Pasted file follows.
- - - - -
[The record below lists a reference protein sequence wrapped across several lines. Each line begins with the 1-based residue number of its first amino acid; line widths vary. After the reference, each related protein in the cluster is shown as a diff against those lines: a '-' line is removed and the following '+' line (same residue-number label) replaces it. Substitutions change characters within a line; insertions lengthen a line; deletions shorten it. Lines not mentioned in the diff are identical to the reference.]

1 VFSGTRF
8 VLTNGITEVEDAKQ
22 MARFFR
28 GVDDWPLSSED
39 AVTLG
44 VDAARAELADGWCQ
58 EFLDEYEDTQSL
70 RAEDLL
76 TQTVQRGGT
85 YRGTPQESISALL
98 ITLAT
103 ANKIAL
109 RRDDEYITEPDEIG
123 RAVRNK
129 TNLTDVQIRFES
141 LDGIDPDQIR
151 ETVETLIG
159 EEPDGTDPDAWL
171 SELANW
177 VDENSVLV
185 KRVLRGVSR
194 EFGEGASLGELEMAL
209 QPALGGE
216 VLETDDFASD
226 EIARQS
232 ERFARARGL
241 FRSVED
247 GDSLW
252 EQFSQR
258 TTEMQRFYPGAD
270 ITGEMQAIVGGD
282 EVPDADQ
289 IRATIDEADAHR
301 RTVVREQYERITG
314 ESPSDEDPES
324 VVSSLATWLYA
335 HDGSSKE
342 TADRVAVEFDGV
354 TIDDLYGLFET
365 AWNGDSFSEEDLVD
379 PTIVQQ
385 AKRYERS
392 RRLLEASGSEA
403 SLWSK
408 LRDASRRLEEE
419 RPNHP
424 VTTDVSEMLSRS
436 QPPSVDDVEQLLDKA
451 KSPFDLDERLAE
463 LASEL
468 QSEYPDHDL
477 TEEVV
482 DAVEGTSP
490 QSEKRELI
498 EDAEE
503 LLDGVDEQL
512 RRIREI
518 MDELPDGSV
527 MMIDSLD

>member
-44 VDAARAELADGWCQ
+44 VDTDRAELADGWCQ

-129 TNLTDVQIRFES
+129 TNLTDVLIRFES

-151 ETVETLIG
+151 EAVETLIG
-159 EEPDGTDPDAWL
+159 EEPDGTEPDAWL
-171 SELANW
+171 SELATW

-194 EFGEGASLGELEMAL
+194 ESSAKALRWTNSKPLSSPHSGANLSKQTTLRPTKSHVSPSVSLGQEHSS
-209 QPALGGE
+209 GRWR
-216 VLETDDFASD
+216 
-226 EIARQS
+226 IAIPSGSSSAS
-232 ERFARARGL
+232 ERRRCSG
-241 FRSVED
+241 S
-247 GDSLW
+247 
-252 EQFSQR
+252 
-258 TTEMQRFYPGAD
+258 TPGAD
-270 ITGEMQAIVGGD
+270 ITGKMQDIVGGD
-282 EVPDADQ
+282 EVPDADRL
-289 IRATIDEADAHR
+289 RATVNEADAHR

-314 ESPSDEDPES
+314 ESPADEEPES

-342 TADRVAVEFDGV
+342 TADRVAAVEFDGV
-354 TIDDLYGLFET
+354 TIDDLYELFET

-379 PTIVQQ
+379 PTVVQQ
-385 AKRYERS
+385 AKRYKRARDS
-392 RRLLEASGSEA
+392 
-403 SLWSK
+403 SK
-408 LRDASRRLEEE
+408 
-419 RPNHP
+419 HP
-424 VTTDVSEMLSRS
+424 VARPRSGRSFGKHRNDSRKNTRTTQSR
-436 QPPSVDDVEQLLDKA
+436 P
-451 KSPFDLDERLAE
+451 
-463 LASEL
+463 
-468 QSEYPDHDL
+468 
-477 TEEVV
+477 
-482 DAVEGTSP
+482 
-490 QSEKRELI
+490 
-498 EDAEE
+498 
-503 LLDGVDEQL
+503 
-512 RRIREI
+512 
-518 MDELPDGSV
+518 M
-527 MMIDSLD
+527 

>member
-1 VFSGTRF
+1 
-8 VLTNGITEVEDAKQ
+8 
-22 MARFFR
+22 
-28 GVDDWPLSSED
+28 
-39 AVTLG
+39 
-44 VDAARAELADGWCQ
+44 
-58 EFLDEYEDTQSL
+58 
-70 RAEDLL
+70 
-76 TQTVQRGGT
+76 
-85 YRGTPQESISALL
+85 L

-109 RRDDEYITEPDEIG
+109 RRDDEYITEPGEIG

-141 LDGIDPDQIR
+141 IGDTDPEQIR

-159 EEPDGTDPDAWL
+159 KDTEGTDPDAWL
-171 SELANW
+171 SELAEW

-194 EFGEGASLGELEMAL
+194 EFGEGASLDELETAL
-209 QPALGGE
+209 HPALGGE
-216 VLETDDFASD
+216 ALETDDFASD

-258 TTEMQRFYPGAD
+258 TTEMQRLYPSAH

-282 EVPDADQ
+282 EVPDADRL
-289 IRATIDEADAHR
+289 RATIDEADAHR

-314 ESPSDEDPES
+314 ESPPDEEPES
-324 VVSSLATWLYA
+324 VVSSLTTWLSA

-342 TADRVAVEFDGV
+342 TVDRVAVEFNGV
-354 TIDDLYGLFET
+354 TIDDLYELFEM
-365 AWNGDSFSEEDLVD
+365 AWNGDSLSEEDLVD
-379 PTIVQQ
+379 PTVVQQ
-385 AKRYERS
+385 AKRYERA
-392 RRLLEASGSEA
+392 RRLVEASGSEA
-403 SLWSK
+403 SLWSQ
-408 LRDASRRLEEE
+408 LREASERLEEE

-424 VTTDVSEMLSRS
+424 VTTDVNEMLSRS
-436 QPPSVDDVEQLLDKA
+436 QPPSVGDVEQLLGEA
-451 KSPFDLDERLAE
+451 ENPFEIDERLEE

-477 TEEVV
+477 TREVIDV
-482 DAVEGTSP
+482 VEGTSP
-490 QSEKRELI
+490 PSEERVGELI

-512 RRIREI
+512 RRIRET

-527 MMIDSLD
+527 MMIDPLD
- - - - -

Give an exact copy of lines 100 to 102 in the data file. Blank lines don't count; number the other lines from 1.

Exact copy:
-354 TIDDLYGLFET
+354 TIDDLYELFET

-379 PTIVQQ